The Loss of Innocence
The final little category is the loss of innocence. This one can be particularly gruesome. As you mature you begin to witness the human capacity for evil in the world. This may be in the form of maliciousness towards you from another person — flat-out inflicting pain for no other reason than malicious intent. That is hard to deal with. We are not angels, after all; we are complicated organisms that have emotions vast beyond our understanding which move towards goals that we also don’t really understand. The famous psychoanalyst Carl Jung believed that your focus as an individual should be on your own evil because it is within one’s grasp.
“It is of no importance whether evil is here or there, but one can only deal with the evil in oneself, because it is within one’s own reach, elsewhere one trespasses.”
However, that doesn’t make it easy to do. It’s hard enough to learn to recognize an emotion such as spite in yourself, but it is tremendously difficult to determine why it is there in the first place. That takes a significant amount of reflection and is beyond the scope of this article. The point is that recognizing human capacity for evil, particularly your own, can truly weigh down your heart. Stephen King did an incredible job of portraying how much of a burden this can be in his book “The Green Mile” which was made into a movie.
King tells the story of a man, John Coffey, who was placed on death row after being wrongly accused of murdering two children. The prison officer, Paul Edgecomb, witnesses that John is capable of performing miracles; he is able to heal others. Along with that is the supernatural power to feel the great pain and suffering of others in the world. Having a full account of John’s powers and innocence, the prison officer wishes to release John from captivity. The conversation is as follow:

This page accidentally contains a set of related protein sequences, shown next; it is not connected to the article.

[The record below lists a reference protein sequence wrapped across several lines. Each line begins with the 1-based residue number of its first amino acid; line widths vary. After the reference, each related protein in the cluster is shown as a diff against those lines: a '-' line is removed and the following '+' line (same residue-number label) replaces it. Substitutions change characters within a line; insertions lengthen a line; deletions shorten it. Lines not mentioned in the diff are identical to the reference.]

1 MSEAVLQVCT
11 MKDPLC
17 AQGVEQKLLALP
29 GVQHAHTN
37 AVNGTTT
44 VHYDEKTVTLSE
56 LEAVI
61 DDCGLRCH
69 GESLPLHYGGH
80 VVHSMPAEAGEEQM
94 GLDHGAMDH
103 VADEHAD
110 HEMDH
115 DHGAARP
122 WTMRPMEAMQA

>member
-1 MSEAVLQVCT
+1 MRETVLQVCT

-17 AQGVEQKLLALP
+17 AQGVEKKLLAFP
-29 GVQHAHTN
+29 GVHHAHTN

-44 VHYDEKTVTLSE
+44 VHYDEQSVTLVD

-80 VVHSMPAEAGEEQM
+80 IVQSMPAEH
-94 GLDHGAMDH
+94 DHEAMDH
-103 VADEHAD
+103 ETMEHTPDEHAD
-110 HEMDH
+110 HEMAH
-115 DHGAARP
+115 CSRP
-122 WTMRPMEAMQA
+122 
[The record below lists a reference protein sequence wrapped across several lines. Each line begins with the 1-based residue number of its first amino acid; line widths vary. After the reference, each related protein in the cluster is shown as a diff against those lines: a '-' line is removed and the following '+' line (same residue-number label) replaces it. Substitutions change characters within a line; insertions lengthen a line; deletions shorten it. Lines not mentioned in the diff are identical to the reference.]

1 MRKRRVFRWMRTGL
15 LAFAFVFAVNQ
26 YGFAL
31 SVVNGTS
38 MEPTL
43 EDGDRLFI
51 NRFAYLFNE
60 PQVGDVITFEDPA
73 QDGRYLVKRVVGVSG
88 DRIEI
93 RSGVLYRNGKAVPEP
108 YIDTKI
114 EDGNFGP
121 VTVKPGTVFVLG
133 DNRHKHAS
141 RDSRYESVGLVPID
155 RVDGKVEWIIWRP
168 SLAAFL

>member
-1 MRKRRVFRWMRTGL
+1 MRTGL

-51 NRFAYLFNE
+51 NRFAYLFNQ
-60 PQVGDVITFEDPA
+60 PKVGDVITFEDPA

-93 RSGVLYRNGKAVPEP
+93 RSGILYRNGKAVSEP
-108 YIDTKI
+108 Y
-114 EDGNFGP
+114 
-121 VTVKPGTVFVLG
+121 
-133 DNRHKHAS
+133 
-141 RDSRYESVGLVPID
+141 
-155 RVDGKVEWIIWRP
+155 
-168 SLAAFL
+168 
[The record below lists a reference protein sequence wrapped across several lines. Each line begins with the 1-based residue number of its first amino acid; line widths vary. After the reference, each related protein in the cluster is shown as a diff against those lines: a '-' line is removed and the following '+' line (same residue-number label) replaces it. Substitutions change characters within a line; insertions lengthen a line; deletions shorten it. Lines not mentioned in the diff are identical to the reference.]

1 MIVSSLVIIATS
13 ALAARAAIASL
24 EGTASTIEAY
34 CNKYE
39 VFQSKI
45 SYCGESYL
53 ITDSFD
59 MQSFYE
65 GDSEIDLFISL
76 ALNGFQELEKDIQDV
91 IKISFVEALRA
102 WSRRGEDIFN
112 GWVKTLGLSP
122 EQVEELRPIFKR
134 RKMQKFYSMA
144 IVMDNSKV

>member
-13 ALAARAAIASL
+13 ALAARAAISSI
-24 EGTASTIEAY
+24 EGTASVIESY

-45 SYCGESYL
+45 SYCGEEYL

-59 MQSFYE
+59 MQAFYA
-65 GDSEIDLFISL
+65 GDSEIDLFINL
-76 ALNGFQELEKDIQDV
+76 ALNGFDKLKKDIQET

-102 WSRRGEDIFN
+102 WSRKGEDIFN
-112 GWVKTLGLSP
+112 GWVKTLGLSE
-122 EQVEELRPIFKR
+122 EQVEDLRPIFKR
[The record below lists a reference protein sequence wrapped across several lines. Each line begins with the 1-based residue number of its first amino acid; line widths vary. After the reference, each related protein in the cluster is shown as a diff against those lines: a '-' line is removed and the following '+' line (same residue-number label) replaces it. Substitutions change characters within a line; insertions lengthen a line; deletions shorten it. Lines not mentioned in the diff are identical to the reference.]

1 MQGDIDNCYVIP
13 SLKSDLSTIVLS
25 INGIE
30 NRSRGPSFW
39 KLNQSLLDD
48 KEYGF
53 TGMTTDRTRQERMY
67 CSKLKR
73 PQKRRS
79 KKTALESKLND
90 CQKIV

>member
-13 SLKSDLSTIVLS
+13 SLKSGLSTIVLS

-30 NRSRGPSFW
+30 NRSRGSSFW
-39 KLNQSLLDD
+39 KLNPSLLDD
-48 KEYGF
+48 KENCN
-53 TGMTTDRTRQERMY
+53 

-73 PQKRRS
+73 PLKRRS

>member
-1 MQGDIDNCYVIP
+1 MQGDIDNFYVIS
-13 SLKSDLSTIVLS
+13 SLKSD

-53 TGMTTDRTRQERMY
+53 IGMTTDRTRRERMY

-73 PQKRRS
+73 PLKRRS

Paul Edgecomb: On the day of my judgement… when I stand before God… and he asks me why did I… did I kill one of his true… miracles… what am I going to say? That it was my job? It’s my job.
John Coffey: You tell God the Father it was a kindness you done. I know you’re hurting and worrying. I can feel it on you. But you ought to quit on it now. I want it to be over and done with. I do. I’m tired, boss. Tired of being on the road, lonely as a sparrow in the rain. I’m tired of never having me a buddy to be with… to tell me where we’s going to, coming from, or why. Mostly, I’m tired of people being ugly to each other. I’m tired of all the pain I feel and hear in the world… every day. There’s too much of it. It’s like pieces of glass in my head… all the time. Can you understand?
Like many great authors, King uses a character to illustrate an extreme. In this case, an extremely empathetic individual is portrayed. In doing so it is easy for us to relate to the character, as it is a fundamental human emotion to which we are all susceptible. Do you think you could handle feeling all of the pain and suffering in the world? Would you want to keep living if you had a way out? Deep questions indeed.
A Heavy Heart
It’s worth repeating: life is tough. There is no shortage of things that can weigh you down, which can lead you towards seclusion, depression, bitterness, resentment, spite, and ultimately poor character and vice. These forces are formidable and it can make it difficult for us to be our virtuous selves. But we are not completely hopeless.
It’s An Ongoing Process
At the start of this article, I mentioned that there was a bitter pill to be swallowed in the “solution” to this problem. The solution is simple enough in principle: don’t allow yourself to drift into poor character. However, it is hard — to say the least — to do so practically. We are susceptible to searching for a solution that will fix a problem forever. Wouldn’t it be nice, after all, to do something today that would fix this problem for the rest of our lives? Sign me up!